Workers do add up

It is very easy to find groups to represent the interests of business, but nobody speaks for working class people in this town.

Dear Sir:

I am writing in response to Shachi Kurl’s letter claiming local business taxation is not fair at all in relation to the tax burden of homeowners, (column, The Terrace Standard, May 30, 2012).

First of all, Shachi isn’t even from Terrace, as near as I can tell she lives in Richmond, BC. She is obviously writing at the behest of business owners in Terrace, but why did she have to do this for them?Second, there is a major difference in the function of home ownership and business ownership.

A home owner lives in their home; it is an overall expense except in terms of equity that can easily be wiped out if real estate takes a downturn.    Business on the other hand functions solely to profit the business owner(s).

Many expenses toward the cost of doing business can be used to reduce the tax burden business pays.Some taxes, fees, licences, fuel costs, insurance, interest payments, accounting costs, maintenance and repairs, rent, salaries, etc… etc… can all be used to reduce business taxes.

No plain homeowner can write down a $7,000 new roof on their income taxes, a business land owner can.In business, losses from past years can be carried forward to reduce the tax burden in future years, and business investment losses can also be used to lower taxes, something a homeowner can only dream of.

Third, it is very easy to find groups to represent the interests of business, but nobody speaks for working class people in this town.

Workers are caught between the pincers of business/corporate greed and government social programs.  If Shachi gets her wish and taxes are shifted to home owners, I can tell you that with less money in my budget from an increased tax burden, I will spend less money in Terrace businesses, perhaps I will shop more online or out of town.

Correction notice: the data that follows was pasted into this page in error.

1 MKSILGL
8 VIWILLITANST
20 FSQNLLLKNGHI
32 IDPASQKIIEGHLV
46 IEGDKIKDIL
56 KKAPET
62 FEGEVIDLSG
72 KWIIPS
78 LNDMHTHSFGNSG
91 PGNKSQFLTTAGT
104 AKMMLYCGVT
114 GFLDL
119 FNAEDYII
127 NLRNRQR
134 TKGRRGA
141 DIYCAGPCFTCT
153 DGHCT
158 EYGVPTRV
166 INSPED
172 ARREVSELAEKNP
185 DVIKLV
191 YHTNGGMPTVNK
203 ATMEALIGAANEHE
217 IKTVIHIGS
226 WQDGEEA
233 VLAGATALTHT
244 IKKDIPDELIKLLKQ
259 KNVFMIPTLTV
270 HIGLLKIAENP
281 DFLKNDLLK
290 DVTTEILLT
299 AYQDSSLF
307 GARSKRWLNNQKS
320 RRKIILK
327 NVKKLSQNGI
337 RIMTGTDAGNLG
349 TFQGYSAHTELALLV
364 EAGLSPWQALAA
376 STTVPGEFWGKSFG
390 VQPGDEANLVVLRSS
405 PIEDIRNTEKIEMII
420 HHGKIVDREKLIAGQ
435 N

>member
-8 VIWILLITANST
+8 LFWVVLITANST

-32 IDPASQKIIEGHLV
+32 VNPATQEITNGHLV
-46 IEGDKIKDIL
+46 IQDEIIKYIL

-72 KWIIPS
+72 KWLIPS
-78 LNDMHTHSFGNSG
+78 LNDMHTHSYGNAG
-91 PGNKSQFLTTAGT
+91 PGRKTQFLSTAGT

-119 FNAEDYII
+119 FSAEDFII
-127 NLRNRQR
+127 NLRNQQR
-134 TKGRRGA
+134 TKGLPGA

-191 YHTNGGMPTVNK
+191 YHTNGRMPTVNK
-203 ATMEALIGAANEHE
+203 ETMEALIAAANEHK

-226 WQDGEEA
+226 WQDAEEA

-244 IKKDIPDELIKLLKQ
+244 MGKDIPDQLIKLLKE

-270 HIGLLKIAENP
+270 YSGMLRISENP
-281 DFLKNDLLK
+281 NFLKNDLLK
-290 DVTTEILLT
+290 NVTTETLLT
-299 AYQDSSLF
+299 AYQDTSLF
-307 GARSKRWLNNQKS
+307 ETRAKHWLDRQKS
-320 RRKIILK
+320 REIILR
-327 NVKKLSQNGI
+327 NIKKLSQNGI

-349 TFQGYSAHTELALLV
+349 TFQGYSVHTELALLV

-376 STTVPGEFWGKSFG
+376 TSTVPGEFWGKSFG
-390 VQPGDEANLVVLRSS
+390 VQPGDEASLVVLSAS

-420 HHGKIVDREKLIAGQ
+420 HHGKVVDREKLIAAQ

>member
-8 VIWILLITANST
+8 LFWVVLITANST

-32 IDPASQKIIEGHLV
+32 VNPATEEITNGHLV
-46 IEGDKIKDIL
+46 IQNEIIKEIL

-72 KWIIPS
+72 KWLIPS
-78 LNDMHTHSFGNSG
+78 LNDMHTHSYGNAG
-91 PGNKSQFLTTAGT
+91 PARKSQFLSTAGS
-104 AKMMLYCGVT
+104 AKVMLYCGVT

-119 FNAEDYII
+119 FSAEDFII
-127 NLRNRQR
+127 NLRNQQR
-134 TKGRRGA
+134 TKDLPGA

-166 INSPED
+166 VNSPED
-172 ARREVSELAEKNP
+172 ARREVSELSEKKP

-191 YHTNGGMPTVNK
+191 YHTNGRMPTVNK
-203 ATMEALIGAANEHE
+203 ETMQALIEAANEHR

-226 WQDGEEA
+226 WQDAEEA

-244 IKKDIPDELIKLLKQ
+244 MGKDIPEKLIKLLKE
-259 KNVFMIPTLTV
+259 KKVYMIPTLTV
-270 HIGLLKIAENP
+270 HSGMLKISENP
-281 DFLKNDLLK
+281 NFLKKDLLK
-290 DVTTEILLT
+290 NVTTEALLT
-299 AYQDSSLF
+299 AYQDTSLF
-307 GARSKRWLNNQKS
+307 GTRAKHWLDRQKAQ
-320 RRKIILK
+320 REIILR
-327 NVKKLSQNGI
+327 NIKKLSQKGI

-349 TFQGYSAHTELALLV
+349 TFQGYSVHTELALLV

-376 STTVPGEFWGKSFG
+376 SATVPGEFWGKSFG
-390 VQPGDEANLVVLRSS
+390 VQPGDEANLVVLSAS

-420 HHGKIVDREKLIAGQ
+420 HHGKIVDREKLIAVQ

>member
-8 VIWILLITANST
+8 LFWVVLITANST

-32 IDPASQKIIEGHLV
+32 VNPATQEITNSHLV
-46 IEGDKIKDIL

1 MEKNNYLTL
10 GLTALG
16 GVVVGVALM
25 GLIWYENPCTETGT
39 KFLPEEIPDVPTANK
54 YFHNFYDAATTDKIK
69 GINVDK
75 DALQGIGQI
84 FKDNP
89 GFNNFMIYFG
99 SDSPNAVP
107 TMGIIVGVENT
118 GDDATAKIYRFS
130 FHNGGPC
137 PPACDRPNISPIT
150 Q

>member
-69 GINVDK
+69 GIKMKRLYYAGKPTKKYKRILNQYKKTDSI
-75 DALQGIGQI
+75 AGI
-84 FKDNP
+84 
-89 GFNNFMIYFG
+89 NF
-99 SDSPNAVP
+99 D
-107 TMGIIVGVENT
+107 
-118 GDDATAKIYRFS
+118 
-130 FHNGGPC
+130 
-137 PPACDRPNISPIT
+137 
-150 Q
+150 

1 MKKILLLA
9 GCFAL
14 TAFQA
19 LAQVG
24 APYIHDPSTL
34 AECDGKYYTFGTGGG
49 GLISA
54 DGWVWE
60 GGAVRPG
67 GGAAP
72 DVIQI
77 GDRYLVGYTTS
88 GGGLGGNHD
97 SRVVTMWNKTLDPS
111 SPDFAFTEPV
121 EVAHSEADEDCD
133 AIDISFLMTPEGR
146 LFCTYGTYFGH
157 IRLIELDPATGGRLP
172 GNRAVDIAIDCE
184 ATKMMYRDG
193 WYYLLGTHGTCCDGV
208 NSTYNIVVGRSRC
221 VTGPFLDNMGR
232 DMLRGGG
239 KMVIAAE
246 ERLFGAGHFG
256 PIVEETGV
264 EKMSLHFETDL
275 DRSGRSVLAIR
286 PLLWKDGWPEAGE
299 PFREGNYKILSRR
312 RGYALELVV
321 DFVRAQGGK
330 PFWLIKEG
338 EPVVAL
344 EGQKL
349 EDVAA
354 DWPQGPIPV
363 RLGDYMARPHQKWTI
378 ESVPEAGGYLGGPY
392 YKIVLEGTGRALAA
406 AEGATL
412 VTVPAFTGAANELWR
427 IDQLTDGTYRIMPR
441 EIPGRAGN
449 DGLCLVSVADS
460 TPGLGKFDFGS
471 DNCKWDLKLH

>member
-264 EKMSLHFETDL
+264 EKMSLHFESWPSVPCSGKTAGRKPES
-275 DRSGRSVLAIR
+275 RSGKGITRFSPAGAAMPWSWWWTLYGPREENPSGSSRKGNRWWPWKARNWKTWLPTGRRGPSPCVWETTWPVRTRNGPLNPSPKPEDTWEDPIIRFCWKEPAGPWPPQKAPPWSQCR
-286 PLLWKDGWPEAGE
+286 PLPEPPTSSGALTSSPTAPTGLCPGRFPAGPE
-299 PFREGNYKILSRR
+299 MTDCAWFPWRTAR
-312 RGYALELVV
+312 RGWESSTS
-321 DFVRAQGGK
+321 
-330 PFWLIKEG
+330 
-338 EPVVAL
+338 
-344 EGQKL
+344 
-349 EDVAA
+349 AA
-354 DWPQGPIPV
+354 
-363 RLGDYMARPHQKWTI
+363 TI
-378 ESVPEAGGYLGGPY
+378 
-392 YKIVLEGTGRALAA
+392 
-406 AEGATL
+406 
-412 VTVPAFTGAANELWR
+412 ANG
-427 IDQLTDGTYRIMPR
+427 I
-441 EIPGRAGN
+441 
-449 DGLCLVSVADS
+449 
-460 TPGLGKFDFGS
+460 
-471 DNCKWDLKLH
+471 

If things get bad enough, maybe I’ll just quit my job, declare bankruptcy and let the bank take my home instead of working so hard to support business interests and the impoverished.

Fourth, it is not “commerce” that is the true life blood of a thriving community.  First Nations functioned for thousands of years without requiring a currency, or charging taxes on anyone.

In almost all instances, European settlers chose to build their first encampments near First Nations settlements when they came to colonize, ergo it is people who provide the vital resource for commerce to happen; no people to exploit means no commerce.

I have noticed in all the rhetoric of business being job creators, life blood of communities, etc… you never hear the notion of business simply taking less profit, a rollback if you will.  No, that kind of thinking is only for employees and the poor.

Janna Ferguson,

Terrace, BC



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